Josh Krokowski, Peer Advisor

Multiple times per day I am reminded of the beautiful country of Australia that I was able to call home for the latter half of 2013. After a fast first couple weeks, I met people from Brazil, Sweden, Norway,krokowski-large Austria, Germany, Italy, France, England, Denmark, and China, as well as many amiable Australians. In a country much more sparsely populated than the contiguous U.S. (less than 10% of the people in about the same area), I find it interesting how I was in a place full of world-class (and world-wide) friends. I spent many days at Glenelg beach and shared many jugs of beer along Rundle Street. Through all this excitement, I began to realize that the most significant learning from my study abroad experience happened outside the classroom. While I was very lucky to be able to continue studying mechanical engineering, I was given a chance to learn about other cultures and be challenged in a first-hand manner.

While I did find it strange that classes were often only once a week (as opposed to two or three time per week at CSU), I adjusted to the schedule. Because I had a light course load, I was able to spend lots of time socializing and being outside. During our wonderfully long two week mid-semester break, I was lucky to be able to travel to Queensland and experience snorkeling in the Great Barrier Reef and learning to surf at the Gold Coast. At the end of my time in Australia, I was able drive the Great Ocean Road, visit Melbourne, Sydney and Brisbane, as well as spend some time in the paradise of the Whitsunday Islands. And as way to initiate myself back to the U.S. while still on a beach, I spent four days in Hawaii.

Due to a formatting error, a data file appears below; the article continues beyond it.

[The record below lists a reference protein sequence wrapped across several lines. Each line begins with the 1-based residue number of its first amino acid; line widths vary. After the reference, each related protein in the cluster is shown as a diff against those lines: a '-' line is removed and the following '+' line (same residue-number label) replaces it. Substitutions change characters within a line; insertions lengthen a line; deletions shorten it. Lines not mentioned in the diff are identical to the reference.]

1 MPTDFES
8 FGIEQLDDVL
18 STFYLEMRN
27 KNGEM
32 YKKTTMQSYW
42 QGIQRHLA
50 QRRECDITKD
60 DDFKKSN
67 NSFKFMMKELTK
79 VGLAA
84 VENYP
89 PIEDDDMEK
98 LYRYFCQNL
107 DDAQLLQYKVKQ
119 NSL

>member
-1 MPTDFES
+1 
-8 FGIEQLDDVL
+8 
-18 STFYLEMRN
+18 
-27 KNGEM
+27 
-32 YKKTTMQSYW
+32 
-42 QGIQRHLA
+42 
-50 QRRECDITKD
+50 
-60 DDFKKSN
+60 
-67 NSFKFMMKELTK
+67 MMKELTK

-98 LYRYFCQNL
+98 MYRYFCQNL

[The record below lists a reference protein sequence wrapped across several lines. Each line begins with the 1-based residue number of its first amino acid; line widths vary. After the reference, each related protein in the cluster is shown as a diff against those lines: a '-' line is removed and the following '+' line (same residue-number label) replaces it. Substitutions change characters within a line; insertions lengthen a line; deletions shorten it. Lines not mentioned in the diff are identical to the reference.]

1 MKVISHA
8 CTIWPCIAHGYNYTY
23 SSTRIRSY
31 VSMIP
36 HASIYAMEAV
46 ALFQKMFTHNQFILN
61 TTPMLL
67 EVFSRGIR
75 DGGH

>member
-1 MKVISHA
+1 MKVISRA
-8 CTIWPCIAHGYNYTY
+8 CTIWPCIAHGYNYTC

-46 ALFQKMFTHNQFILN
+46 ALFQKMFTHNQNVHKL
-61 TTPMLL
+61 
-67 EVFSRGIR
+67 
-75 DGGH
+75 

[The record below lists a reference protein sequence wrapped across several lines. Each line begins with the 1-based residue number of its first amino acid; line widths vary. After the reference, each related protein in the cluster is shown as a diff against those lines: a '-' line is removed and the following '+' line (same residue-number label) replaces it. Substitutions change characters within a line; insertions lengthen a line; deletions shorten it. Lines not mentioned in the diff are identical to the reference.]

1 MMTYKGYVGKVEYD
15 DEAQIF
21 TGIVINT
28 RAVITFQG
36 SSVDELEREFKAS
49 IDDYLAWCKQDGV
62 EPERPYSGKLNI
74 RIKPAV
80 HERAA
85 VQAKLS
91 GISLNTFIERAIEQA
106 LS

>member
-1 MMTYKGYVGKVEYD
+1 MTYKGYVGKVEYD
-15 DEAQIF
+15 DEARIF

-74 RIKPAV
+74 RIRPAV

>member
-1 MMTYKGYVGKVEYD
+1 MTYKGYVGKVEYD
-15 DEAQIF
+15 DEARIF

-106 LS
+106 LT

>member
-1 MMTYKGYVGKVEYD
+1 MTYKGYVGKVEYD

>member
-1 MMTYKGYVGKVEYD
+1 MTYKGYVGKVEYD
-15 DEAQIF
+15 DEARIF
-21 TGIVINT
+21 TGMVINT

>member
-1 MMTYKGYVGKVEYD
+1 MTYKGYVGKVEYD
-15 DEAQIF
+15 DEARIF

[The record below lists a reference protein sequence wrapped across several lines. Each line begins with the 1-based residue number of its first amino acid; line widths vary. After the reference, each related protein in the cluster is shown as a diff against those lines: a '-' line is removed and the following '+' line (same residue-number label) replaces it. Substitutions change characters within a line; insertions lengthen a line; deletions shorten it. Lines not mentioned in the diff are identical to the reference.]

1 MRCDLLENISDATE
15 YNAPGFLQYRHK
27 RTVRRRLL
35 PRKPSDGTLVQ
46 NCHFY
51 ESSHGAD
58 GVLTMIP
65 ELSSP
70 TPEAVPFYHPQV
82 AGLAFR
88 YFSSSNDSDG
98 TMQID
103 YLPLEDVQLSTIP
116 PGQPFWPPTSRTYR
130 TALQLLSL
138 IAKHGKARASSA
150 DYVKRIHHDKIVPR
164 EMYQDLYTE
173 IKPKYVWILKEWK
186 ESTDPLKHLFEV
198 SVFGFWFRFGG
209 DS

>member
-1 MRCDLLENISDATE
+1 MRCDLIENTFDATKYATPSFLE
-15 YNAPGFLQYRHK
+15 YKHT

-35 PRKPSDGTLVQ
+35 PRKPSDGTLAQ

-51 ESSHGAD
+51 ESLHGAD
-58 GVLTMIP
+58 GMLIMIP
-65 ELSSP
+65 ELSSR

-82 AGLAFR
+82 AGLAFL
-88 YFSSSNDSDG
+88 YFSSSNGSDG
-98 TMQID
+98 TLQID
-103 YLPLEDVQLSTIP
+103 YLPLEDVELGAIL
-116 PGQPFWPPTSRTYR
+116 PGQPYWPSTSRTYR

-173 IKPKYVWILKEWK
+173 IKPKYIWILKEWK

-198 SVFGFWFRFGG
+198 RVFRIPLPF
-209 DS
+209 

Australia was a place where I really found myself. As my time abroad progressed, I felt more confident and comfortable with my identity, both as an American and as an individual, both difficult things for me in the past. I lost my fear of uncertainty and was able to internalize the “no worries, mate” mindset. Due to my time with people from all over the world, I became passionate about language learning and got desperately addicted to travel. This addiction guided me into a month long internship in Madrid, Spain the following summer, visiting some of my Danish friends in Copenhagen, and gave me the confidence to begin a trip through Western Europe, traveling exclusively through hitchhiking and couchsurfing.

Needless to say, study abroad is a life altering path. Somewhat akin to the red pill, blue pill choice in The Matrix, it cannot be undone, but I do not know anyone that would want to undo it. Once you realize the world is so big and full, you begin to understand how accessible everything is. After a study abroad experience, questions are now of the form: What next?